Most workers across the world believe they can strike the perfect balance between their personal and professional lives.
That is according to new research carried out by Accenture, which has found that some 70 per cent of all employees think it is possible to "have it all" by enjoying a successful career as well as a happy private life.
The Defining Success study - which involved questioning 4,100 executives from medium to large-sized firms in 33 nations globally - indicated that finding the right work-life balance has become increasingly important for professionals in recent years.
For instance, many people admitted they take the potential effect a role will have on their personal life into account before making a final decision on whether or not to take a position, with more than half (52 per cent) of respondents admitting this process has led them to reject a job.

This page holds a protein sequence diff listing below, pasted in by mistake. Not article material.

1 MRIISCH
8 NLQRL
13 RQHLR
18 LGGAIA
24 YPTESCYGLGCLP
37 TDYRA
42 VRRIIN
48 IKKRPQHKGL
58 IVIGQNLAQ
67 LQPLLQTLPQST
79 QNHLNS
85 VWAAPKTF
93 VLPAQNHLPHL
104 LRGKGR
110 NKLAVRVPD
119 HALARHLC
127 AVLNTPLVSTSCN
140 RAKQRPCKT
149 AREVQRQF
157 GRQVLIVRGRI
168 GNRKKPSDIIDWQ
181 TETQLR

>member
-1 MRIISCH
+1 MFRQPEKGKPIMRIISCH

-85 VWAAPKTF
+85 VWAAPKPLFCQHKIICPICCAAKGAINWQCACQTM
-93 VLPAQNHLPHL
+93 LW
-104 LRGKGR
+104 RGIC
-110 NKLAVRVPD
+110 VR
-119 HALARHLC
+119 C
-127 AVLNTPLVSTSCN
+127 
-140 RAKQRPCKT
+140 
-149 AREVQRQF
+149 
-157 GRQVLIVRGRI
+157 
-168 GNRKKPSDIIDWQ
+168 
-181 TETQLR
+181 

Flexible working is also regarded as a crucial working benefit by most employees these days, as 80 per cent of individuals said they see this as a very important aspect of their day-to-day routine.
Of course, fluidity in working and shift patterns can help individuals strike the best possible work-life balance and Accenture indicated that this is now seen as the most important definition of career success, in front of other desired benefits such as recognition, money and autonomy.
In addition, when asked what words describe an attractive working environment, 50 per cent cited flexibility.
Technology was found to be a critical factor behind the proliferation of flexible working, as 77 per cent of individuals noted that equipment such as tablet computers and smartphones enable them to operate more flexibly.
Nellie Borrero, managing director of global inclusion and diversity at Accenture, said it is worthwhile for organisations to focus on encouraging their staff to strike a good work-life balance.
“Companies that can help their employees navigate both their professional and personal lives are likely to see strong employee engagement and enjoy an advantage as they recruit and retain high performers," the official added.
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Posted by Francesca Witney